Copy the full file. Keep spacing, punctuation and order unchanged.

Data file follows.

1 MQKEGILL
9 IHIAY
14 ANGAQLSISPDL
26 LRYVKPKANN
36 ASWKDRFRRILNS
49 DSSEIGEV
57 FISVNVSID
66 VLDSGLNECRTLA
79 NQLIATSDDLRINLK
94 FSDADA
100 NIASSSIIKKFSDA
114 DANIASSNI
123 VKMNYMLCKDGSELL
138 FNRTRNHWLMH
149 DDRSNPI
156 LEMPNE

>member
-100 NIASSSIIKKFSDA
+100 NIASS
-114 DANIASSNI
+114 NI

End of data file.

1 MQKEGILL
9 IHIAY
14 ANGAQLSISPDL
26 LRYVKPKANN
36 ASWKDRFRRILNS
49 DSSEIGEV
57 FISVNVSID
66 VLDSGLNECRTLA
79 NQLIATSDDLRINLK
94 FSDADA
100 NIASSSIIKKFSDA
114 DANIASSNI
123 VKMNYMLCKDGSELL
138 FNRTRNHWLMH
149 DDRSNPI
156 LEMPNE

>member
-100 NIASSSIIKKFSDA
+100 NIASS
-114 DANIASSNI
+114 NI